As in previous years, WIP supported Vision Mobile’s research into the economics of the mobile developer space, resulting in its latest Developer Economics report. The report is based on a large survey of mobile developers, and always generates a lot of interesting data points for developer programs to consider. The WIP team has again taken an in-depth look at the report to highlight the key takeaways for your program, and to offer some deeper analysis of the data in it.
Developer Platform Thinking
One always-interesting set of data from the report is that around developer platform mindshare. It found that Android currently captures 71% of developers, followed by iOS at 56% and HTML5 at 52%. The figures aren’t too different since a year ago, apart from a 10-point drop for iOS, which could reflect new mobile developers flocking to Android rather than the Apple platform.
Perhaps more interesting is what’s going on at the other end of the spectrum. 21% of developers are using Windows Phone, down from 37% last year; the percentage of developers using BlackBerry 10 or BlackBerry 5/6/7 both remain around 15%, which is down a staggering 20 points from last year.
Key takeaways here:
User reach remains critical. Neither Windows Phone or BlackBerry can offer a user base anywhere near the size of Android or iOS, and there’s no getting around this fact for most developers.
How do you judge BlackBerry? As noted, the share of both BB10 and its legacy platforms are around 15%, meaning the BlackBerry team has done a great job navigating the transition to the new platform. But that 15% probably presents the choir in the old “preaching to the choir” saying. Without some good news on the device sales front, BlackBerry will continue to struggle to attract new converts.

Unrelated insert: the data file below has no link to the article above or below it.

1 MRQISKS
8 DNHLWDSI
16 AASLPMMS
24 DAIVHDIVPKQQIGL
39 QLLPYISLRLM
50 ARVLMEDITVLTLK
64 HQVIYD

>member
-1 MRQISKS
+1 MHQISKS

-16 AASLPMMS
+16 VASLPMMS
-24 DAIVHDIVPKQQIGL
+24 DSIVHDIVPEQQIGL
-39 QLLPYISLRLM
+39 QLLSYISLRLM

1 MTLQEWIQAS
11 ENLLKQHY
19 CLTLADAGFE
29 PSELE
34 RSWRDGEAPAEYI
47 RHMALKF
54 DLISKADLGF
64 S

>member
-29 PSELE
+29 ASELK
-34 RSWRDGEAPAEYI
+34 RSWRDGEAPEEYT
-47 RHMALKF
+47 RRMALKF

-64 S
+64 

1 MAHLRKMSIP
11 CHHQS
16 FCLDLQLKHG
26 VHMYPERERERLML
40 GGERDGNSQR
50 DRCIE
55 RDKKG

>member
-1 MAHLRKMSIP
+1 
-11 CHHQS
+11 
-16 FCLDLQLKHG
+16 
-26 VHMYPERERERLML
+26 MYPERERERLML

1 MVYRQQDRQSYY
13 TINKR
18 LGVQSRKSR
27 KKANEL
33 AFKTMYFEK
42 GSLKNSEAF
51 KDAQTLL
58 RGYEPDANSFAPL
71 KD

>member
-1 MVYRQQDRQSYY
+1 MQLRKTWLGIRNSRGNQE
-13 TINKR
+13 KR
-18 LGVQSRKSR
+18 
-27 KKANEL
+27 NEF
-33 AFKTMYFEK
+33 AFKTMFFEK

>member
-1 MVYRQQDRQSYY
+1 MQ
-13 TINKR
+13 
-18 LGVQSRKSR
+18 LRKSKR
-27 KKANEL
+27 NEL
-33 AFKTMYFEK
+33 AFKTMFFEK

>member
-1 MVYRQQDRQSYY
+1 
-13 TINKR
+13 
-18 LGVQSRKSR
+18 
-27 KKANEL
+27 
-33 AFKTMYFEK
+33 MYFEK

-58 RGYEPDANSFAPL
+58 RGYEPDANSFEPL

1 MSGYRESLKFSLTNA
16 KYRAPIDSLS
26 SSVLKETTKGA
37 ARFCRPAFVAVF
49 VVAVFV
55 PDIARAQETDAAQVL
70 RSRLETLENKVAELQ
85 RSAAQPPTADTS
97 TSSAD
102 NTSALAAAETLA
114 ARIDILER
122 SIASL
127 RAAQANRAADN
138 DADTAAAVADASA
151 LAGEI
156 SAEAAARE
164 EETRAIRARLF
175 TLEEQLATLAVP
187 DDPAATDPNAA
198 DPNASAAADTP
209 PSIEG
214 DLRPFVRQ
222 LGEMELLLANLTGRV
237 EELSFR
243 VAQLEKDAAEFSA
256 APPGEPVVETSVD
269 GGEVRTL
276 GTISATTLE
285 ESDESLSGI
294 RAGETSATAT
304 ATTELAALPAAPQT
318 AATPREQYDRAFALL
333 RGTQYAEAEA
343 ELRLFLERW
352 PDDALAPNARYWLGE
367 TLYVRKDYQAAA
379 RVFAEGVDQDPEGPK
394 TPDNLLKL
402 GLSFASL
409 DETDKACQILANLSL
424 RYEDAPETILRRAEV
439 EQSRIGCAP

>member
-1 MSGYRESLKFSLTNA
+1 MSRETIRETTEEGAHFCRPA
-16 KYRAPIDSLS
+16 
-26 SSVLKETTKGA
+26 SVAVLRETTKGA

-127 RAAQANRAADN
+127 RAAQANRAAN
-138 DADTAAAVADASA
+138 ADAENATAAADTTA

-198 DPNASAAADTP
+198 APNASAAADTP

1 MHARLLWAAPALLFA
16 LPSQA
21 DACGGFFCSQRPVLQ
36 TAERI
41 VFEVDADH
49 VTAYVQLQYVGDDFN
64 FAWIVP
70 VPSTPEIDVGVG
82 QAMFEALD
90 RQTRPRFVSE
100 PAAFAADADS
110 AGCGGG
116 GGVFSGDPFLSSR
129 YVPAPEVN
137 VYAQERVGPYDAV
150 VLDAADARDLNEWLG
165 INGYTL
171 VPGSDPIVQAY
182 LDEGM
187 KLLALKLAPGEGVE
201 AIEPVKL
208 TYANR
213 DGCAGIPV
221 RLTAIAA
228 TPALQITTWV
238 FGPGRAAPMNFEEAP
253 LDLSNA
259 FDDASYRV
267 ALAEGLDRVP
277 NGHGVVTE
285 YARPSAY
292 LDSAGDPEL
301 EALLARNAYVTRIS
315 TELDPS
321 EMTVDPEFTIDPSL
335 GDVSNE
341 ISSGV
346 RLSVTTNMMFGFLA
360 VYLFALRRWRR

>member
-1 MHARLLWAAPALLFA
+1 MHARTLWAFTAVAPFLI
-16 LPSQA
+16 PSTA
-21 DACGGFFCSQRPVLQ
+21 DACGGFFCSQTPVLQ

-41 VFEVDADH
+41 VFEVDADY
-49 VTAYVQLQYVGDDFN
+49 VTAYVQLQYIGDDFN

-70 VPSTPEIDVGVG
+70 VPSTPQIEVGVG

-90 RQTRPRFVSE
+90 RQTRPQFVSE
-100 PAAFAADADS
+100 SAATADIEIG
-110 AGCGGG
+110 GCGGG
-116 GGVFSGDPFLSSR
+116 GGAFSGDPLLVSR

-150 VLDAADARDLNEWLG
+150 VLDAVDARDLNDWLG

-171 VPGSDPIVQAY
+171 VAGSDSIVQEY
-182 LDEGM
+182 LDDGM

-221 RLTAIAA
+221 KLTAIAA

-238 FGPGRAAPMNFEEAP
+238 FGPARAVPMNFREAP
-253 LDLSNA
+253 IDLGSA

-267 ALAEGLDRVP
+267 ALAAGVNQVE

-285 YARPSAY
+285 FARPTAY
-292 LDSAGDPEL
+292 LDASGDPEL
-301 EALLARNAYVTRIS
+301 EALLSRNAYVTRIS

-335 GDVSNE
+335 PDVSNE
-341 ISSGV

HTML5 is really catching on. Over half of developers say they’re using HTML5, highlighting its importance in their toolkit. However, this shouldn’t be interpreted as developing for platforms like Firefox OS, but rather reflects developers using HTML5 alongside native code simply as a development tool rather than a distinct platform.
Another cool feature of the report is its “intentshare” figures, which ask developers which platforms they plan to pick up in the coming year. We can look back at last year’s figures to get a sense of the momentum in the developer space:
Windows Phone: last year, 57% of the developers surveyed said they planned to adopt Windows Phone. This has fallen to 35% this year, a significant dropoff. Coupled with the sharp drop in developers saying they’re using the platform, as noted above, the perception and usage problem facing Microsoft and its OEMs like Nokia is clear.
Firefox: 27% of developers say they’re planning to adopt Firefox OS, which is roughly the same percentage as those who say they’ll adopt BlackBerry 10. The two platforms are at similar stages of their lifecycle and neither has much reach – but they do represent two fairly different user bases that would seem to have very different commercial prospects for developers. But Firefox OS has a good story around it from a cool developer brand, and it resonates well. Even if the proof isn’t in the pudding for Firefox OS, it can stand as a good marketing case study.